RICHARDSON, Texas -- When Texans Credit Union's senior team and board strategize at planning sessions, one topic seems to always top the priority list: how to aggressively reach out to the membership segment that represents one-eighth of the financial institution's $2 billion in deposits.
To make that happen Texans completed the merger of OBS Financial Services, Inc. on Dec. 20, a registered investment advisory and asset management firm. Whitehouse, Ohio-based OBS serves 52 community banks and trust firms nationwide, providing them with trust, retail, and separately managed account services. Terms of the deal were not disclosed.
"One of the biggest focuses is going after that part of the business with members because it increases wallet share," said David Addison, president/CEO of $2 billion Texans. "Instead of being just a depository institution, we want to be able to offer our members more."
With the acquisition, Texans is looking to build on the success of Texans Financial, its investment services subsidiary launched in 2001 currently managing $400 million in assets. Of that amount, $110 million is fee-based funds, Addison pointed out. Fee-based products tend to help credit unions and banks offer managed accounts to the "mass affluent," described as those with as little as $100,000 to invest. But salespeople often find it hard to keep up their asset accumulation data for reporting, making such products difficult to integrate into the product mix.
OBS' expertise in fee-based services was one of the reasons Texans sought out the alliance, Addison said. Texans Financial had also already built a strong retail component and was looking to add a wholesale piece for long-term growth. After looking at a few local firms in Dallas "that were good mostly on the retail side," OBS's wholesale niche looked attractive.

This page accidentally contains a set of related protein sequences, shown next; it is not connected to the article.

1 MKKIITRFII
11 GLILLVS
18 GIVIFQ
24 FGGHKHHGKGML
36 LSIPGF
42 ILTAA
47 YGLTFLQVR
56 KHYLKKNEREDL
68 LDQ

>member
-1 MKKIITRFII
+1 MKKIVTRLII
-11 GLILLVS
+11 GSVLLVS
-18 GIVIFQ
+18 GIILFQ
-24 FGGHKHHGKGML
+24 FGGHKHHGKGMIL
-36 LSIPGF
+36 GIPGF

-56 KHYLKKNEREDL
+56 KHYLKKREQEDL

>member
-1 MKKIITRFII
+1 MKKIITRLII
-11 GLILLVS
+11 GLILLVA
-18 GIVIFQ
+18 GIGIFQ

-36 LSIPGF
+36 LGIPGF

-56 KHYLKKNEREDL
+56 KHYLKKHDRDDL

To help guide the transition between OBS and Texans is a familiar name in the credit union industry. John Henry, previously senior vice president of CUNA Mutual Group's MEMBERS Financial Services, Sales, will serve a co-president of OBS along with Chris Campbell, the company's co-founder.
"If you look across the wealth management industry, you'll see a real shift to fee-based," Henry said. "Texans is one of the leaders in that space. Credit unions are on the cusp of the movement."
Billions of dollars in commission products will migrate to fee-based investment services, stemming mainly from rollovers and baby boomers, Henry forecasts. Wirehouses like Merrill Lynch and Morgan Stanley and independents such as LPL Financial have already made the shift, he added.
Texans' purchase of OBS is among the credit union's latest acquisitions. In January 2007, it bought Dallas-based Curley Insurance Group and renamed it Texans Insurance Group. In 2003, it formed the highly successful Texans Commercial Capital, which manages more than $630 million in commercial loans.
"Over the last couple of years, we have been systematically adding lines to sustain long-term growth," Addison said.
As for the OBS buy, Henry said the first quarter of 2008 will be spent working more with Texans Financial. Exploring partnerships with other credit unions may come in the second quarter. Addison said the timing of the OBS acquisition could not have been better.
"It looks like an offensive move but it's really a defensive move," Addison said. "I see middle-of-the-road adopters. Some of our strongest relationships that have deposits with us have relationships with Texans Financials. This is a very powerful lever."